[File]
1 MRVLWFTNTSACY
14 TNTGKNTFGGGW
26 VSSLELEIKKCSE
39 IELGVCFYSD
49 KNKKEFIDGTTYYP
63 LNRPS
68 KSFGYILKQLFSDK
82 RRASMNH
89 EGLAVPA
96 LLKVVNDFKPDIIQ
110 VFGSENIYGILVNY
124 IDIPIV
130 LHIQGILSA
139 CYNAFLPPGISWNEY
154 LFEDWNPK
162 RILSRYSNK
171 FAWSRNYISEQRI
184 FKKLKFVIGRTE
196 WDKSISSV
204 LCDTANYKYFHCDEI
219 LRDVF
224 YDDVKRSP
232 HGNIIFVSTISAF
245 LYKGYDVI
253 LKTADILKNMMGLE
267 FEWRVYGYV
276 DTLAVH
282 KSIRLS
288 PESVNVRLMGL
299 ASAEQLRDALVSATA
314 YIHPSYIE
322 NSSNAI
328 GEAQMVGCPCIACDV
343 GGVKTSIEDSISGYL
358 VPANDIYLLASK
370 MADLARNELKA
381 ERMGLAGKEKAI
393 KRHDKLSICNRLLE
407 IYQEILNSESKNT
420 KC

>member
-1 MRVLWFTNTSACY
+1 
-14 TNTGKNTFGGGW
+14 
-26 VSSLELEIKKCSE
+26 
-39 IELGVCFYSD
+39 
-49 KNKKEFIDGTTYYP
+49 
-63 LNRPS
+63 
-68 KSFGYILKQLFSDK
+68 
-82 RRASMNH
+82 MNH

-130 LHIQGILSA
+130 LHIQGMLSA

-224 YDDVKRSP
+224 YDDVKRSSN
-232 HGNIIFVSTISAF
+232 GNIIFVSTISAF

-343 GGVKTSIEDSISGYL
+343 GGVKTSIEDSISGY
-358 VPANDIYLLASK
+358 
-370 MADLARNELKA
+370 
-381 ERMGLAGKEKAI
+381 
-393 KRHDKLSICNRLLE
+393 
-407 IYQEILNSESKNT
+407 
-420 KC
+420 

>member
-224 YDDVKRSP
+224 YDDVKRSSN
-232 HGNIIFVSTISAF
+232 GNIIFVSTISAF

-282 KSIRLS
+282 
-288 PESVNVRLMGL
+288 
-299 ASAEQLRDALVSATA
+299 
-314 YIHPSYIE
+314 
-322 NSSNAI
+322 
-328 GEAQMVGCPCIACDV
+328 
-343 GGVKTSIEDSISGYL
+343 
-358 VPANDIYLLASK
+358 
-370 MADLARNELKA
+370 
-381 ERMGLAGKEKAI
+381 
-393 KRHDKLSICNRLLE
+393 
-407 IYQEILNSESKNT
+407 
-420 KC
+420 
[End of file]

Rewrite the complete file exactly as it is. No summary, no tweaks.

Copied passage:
1 MRVLWFTNTSACY
14 TNTGKNTFGGGW
26 VSSLELEIKKCSE
39 IELGVCFYSD
49 KNKKEFIDGTTYYP
63 LNRPS
68 KSFGYILKQLFSDK
82 RRASMNH
89 EGLAVPA
96 LLKVVNDFKPDIIQ
110 VFGSENIYGILVNY
124 IDIPIV
130 LHIQGILSA
139 CYNAFLPPGISWNEY
154 LFEDWNPK
162 RILSRYSNK
171 FAWSRNYISEQRI
184 FKKLKFVIGRTE
196 WDKSISSV
204 LCDTANYKYFHCDEI
219 LRDVF
224 YDDVKRSP
232 HGNIIFVSTISAF
245 LYKGYDVI
253 LKTADILKNMMGLE
267 FEWRVYGYV
276 DTLAVH
282 KSIRLS
288 PESVNVRLMGL
299 ASAEQLRDALVSATA
314 YIHPSYIE
322 NSSNAI
328 GEAQMVGCPCIACDV
343 GGVKTSIEDSISGYL
358 VPANDIYLLASK
370 MADLARNELKA
381 ERMGLAGKEKAI
393 KRHDKLSICNRLLE
407 IYQEILNSESKNT
420 KC

>member
-1 MRVLWFTNTSACY
+1 
-14 TNTGKNTFGGGW
+14 
-26 VSSLELEIKKCSE
+26 
-39 IELGVCFYSD
+39 
-49 KNKKEFIDGTTYYP
+49 
-63 LNRPS
+63 
-68 KSFGYILKQLFSDK
+68 
-82 RRASMNH
+82 MNH

-130 LHIQGILSA
+130 LHIQGMLSA

-224 YDDVKRSP
+224 YDDVKRSSN
-232 HGNIIFVSTISAF
+232 GNIIFVSTISAF

-343 GGVKTSIEDSISGYL
+343 GGVKTSIEDSISGY
-358 VPANDIYLLASK
+358 
-370 MADLARNELKA
+370 
-381 ERMGLAGKEKAI
+381 
-393 KRHDKLSICNRLLE
+393 
-407 IYQEILNSESKNT
+407 
-420 KC
+420 

>member
-224 YDDVKRSP
+224 YDDVKRSSN
-232 HGNIIFVSTISAF
+232 GNIIFVSTISAF

-282 KSIRLS
+282 
-288 PESVNVRLMGL
+288 
-299 ASAEQLRDALVSATA
+299 
-314 YIHPSYIE
+314 
-322 NSSNAI
+322 
-328 GEAQMVGCPCIACDV
+328 
-343 GGVKTSIEDSISGYL
+343 
-358 VPANDIYLLASK
+358 
-370 MADLARNELKA
+370 
-381 ERMGLAGKEKAI
+381 
-393 KRHDKLSICNRLLE
+393 
-407 IYQEILNSESKNT
+407 
-420 KC
+420 